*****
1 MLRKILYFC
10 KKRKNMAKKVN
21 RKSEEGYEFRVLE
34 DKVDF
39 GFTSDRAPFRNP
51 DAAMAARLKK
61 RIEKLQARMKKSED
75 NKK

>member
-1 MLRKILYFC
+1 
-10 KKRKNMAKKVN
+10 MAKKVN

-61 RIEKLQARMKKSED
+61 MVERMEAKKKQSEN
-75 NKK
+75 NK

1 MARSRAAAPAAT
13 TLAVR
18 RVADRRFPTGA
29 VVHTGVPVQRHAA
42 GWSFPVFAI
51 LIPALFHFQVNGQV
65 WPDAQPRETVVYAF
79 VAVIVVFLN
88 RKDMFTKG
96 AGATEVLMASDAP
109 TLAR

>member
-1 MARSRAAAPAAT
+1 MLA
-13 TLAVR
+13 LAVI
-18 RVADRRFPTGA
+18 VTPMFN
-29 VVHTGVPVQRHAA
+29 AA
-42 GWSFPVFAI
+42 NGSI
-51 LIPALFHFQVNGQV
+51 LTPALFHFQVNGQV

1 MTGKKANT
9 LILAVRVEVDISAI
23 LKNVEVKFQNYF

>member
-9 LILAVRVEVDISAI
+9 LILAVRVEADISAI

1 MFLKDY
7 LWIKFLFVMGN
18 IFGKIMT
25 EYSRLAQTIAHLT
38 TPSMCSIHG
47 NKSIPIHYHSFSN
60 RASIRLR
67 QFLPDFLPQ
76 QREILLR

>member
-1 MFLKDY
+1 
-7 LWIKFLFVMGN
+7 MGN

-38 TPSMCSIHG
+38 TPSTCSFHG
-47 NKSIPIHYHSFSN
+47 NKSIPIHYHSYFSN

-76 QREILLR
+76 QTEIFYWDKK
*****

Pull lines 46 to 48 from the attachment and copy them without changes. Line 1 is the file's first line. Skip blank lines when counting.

-9 LILAVRVEVDISAI
+9 LILAVRVEADISAI

1 MFLKDY